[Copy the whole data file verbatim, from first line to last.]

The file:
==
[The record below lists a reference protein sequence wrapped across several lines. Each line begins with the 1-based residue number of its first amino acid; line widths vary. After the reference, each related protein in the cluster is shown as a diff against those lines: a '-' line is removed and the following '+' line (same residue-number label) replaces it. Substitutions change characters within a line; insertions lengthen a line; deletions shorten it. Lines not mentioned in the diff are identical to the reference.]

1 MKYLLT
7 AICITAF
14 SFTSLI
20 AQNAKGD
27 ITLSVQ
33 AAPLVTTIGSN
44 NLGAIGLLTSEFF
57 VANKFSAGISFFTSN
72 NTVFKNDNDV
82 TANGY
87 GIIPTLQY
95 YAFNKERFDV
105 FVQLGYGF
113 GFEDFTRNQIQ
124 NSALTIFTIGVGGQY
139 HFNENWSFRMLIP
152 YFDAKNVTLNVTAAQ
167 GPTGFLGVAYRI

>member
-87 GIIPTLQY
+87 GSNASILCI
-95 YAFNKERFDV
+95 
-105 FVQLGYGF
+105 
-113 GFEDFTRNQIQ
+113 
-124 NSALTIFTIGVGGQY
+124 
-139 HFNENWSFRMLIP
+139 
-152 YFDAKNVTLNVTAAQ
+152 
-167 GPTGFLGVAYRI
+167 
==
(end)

[The record below lists a reference protein sequence wrapped across several lines. Each line begins with the 1-based residue number of its first amino acid; line widths vary. After the reference, each related protein in the cluster is shown as a diff against those lines: a '-' line is removed and the following '+' line (same residue-number label) replaces it. Substitutions change characters within a line; insertions lengthen a line; deletions shorten it. Lines not mentioned in the diff are identical to the reference.]

1 MKYLLT
7 AICITAF
14 SFTSLI
20 AQNAKGD
27 ITLSVQ
33 AAPLVTTIGSN
44 NLGAIGLLTSEFF
57 VANKFSAGISFFTSN
72 NTVFKNDNDV
82 TANGY
87 GIIPTLQY
95 YAFNKERFDV
105 FVQLGYGF
113 GFEDFTRNQIQ
124 NSALTIFTIGVGGQY
139 HFNENWSFRMLIP
152 YFDAKNVTLNVTAAQ
167 GPTGFLGVAYRI

>member
-87 GIIPTLQY
+87 GSNASILCI
-95 YAFNKERFDV
+95 
-105 FVQLGYGF
+105 
-113 GFEDFTRNQIQ
+113 
-124 NSALTIFTIGVGGQY
+124 
-139 HFNENWSFRMLIP
+139 
-152 YFDAKNVTLNVTAAQ
+152 
-167 GPTGFLGVAYRI
+167 